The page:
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Can’t you just do a deed of trust? That’s what we did.

I put significantly more down as a deposit on our house compared to my partner so this contract just says that when the asset (the house) is sold I get back what I put in, she gets back what she put in, and then the rest is split evenly between us.

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Is your wife named on the mortgage though?

Pretty sure you can only do that if you’re both on the mortgage though? Otherwise they wouldn’t be on the deed.

My fiancee put about 10% compared to me, I spit it 50/50 on the deeds anyway but im pretty sure you need to be on the deeds which you can’t be if not on the mortgage

Ah ok. Yeah she’s on the mortgage, sorry.

Can you not add additional terms to the contract?

Suggest you just go get actual legal advice so there’s no ifs or buts about the situation. You can get a consensuses from a forum but no one knows the exact circumstances around your case and how any laws get interpreted.

Having said that, say in 5 year’s or whenever you can remortgage can’t you add someone in then? I’ve no idea :sweat_smile:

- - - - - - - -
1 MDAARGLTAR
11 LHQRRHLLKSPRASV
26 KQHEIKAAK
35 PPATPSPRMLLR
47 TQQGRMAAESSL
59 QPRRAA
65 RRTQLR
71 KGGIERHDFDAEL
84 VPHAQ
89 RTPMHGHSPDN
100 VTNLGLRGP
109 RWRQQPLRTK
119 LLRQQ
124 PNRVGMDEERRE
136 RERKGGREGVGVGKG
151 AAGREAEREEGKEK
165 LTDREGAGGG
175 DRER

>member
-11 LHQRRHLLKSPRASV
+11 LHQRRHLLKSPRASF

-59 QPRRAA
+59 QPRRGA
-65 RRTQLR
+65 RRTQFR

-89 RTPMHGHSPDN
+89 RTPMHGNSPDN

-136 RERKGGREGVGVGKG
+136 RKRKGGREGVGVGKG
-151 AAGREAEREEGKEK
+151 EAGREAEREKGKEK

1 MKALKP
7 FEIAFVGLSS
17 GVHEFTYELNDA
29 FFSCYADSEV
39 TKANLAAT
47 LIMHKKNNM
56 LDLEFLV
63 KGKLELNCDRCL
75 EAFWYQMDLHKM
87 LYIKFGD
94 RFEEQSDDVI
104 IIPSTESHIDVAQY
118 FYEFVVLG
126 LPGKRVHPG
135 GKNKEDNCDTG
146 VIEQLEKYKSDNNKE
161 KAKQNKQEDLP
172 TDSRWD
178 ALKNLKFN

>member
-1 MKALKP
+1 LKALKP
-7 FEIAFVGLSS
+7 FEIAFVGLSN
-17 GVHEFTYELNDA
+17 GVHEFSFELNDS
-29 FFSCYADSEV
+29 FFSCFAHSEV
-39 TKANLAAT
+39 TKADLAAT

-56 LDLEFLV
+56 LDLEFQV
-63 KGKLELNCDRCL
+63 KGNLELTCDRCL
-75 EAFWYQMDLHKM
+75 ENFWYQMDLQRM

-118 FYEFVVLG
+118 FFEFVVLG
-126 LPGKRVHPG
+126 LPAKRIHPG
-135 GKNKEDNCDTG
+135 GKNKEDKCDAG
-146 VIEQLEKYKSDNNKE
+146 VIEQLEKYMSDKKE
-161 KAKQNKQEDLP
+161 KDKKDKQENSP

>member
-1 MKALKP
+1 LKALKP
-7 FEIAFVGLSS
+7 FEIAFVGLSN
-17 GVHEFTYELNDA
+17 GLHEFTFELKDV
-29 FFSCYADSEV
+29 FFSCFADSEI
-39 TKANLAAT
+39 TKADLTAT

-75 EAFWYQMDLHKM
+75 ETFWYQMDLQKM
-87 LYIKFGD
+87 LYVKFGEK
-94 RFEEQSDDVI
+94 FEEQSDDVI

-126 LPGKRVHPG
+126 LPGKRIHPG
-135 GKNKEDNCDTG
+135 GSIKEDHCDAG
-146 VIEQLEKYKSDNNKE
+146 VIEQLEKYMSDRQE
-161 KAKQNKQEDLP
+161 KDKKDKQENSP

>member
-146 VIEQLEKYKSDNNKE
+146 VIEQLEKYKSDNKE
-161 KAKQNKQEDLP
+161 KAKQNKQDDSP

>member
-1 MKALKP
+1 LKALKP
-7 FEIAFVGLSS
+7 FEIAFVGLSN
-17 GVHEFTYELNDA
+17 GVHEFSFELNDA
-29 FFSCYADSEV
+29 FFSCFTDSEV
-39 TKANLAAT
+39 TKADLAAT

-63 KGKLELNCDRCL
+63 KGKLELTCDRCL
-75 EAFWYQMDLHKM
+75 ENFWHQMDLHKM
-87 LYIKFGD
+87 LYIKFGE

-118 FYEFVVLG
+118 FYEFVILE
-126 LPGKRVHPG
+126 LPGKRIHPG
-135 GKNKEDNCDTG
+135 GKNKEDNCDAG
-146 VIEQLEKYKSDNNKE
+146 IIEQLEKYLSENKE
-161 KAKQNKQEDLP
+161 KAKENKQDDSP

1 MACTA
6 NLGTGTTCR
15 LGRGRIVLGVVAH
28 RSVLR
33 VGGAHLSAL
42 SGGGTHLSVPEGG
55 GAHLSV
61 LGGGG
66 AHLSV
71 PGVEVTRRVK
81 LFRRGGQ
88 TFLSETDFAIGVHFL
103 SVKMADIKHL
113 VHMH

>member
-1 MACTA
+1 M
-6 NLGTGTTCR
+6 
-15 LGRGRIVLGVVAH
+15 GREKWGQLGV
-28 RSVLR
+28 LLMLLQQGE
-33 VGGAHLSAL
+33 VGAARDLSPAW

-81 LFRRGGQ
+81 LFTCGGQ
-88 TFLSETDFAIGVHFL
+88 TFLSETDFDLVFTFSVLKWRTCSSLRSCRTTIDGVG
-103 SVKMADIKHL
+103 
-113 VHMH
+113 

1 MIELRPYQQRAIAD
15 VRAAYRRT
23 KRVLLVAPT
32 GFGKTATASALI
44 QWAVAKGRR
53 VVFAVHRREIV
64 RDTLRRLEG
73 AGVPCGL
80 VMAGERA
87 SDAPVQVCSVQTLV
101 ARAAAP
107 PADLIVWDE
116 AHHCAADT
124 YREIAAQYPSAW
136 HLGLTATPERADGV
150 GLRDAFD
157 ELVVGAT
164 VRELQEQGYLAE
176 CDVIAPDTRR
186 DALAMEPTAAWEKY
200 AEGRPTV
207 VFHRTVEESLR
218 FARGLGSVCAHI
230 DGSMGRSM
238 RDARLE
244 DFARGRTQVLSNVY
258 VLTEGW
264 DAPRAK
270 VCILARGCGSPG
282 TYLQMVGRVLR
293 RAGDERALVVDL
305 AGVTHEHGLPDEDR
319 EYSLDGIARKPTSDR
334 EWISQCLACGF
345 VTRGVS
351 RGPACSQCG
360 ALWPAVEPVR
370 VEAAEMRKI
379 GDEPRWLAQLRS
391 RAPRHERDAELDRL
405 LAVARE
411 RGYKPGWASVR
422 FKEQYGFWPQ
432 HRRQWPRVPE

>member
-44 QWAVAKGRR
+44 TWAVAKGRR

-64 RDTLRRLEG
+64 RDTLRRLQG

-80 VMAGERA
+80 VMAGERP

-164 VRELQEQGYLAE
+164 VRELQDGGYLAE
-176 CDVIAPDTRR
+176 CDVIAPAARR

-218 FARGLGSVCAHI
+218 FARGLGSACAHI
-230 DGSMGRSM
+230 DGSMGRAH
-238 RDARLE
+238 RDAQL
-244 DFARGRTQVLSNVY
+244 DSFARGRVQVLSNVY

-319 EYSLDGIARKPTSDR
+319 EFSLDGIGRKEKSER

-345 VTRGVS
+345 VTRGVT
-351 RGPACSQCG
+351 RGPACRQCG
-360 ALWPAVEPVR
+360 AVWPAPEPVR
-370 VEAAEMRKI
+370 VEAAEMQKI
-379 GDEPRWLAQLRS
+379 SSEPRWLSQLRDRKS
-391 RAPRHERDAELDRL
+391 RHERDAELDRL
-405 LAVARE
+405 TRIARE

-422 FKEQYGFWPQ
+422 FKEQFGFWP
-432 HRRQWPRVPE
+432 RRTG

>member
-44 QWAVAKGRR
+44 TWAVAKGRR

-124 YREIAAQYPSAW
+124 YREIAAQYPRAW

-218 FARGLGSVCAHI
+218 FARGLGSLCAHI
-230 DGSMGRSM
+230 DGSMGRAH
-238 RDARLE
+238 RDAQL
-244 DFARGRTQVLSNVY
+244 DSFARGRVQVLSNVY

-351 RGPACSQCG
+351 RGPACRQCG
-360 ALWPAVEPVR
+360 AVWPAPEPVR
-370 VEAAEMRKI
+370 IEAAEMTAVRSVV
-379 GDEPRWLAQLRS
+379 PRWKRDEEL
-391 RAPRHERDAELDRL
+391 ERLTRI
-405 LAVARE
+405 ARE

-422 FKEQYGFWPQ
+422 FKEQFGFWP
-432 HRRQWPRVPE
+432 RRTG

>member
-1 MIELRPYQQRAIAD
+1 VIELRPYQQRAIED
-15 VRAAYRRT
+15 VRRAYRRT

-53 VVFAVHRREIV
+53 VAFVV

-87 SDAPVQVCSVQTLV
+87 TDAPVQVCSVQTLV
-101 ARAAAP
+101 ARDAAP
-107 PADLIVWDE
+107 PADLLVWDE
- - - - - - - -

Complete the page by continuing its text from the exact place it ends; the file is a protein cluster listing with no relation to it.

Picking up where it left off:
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I think the bad mark on her credit file goes in around 4 years, so when we remortgage we’d be able to do it as a joint application I hope.

This is just for the meantime. She trusts me, but I’d like to give her as much reassurance as possible.

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I think, if it’s similar to a deed of trust, you have to specify that when you get married, the statement still stands, then it isn’t superseded.

Could you not get a separate contract that states if/when the house is sold, you owe your future wife £60k?

Did you just go through banks or did you go through a broker?

I thought finding a mortgage for myself was going to be impossible.I have defaults from a few years ago and hell of a lot more before that. When I was at uni I got myself into trouble financially, with a lot of help from Monzo i’ve managed to get myself into a much better place and am now so much better with money but those marks on the file are still there.

I went through a broker who was superb, and we got a mortgage super easy, and I mean super easy and that was in the middle of the pandemic last year, I thought the mortgage was going to be the most stressful and hardest part about buying our house, the broker made it easy and told us we even got the best rate on the market at the time, albeit, we need to remortgage after 2 years.